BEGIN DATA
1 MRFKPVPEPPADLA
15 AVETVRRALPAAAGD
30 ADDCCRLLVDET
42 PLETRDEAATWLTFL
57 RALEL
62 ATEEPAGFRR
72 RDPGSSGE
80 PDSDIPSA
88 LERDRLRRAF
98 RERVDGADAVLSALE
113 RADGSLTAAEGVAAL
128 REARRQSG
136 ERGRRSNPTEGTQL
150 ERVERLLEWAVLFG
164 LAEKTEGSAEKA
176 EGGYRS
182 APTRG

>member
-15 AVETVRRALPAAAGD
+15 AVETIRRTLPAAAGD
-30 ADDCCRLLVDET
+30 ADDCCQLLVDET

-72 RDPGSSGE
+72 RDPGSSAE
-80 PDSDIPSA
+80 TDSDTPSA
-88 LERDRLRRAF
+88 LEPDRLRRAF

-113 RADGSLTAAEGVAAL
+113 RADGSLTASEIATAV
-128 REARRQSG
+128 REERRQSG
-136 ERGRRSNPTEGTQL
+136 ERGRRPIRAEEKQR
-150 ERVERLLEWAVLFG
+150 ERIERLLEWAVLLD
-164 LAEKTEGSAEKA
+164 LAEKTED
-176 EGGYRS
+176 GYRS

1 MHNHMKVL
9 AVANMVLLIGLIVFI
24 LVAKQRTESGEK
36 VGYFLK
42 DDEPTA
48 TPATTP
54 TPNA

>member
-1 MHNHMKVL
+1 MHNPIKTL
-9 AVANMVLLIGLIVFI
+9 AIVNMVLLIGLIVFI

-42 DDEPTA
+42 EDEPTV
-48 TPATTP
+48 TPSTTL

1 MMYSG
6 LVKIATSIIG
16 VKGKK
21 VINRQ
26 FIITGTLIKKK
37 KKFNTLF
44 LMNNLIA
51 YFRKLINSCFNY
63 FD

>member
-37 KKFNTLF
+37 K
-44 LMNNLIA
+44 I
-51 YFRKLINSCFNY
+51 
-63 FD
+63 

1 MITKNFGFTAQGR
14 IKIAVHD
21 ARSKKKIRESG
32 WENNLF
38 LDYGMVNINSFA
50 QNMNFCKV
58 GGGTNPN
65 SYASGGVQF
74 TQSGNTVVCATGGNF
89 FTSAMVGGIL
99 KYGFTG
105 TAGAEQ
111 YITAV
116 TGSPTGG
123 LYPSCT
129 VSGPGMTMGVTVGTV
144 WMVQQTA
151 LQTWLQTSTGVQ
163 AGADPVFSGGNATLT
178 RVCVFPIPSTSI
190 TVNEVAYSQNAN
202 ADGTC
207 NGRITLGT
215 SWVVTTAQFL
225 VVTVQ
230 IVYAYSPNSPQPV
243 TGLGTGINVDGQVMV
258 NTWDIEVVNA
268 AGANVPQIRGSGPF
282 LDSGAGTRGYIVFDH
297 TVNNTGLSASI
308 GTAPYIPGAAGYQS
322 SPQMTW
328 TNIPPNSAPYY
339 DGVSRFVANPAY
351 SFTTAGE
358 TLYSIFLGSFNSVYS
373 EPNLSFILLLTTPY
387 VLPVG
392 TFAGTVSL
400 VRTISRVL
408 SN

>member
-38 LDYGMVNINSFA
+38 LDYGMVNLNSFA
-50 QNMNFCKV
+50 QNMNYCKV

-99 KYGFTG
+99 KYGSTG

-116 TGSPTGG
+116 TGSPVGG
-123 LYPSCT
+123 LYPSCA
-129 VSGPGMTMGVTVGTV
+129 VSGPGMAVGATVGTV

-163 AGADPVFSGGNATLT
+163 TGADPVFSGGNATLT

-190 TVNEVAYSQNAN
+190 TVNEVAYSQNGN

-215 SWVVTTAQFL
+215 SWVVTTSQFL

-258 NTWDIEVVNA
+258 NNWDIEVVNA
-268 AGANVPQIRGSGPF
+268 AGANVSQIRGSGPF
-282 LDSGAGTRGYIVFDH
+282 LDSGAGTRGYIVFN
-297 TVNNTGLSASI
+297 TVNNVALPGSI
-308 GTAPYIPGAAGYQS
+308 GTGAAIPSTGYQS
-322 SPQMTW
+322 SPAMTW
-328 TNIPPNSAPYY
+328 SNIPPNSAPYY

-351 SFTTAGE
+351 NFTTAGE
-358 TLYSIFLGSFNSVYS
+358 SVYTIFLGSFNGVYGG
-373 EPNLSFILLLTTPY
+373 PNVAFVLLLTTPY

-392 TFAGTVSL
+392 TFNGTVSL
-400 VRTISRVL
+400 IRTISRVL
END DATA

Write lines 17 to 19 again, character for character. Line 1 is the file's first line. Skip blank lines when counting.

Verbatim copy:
182 APTRG

>member
-15 AVETVRRALPAAAGD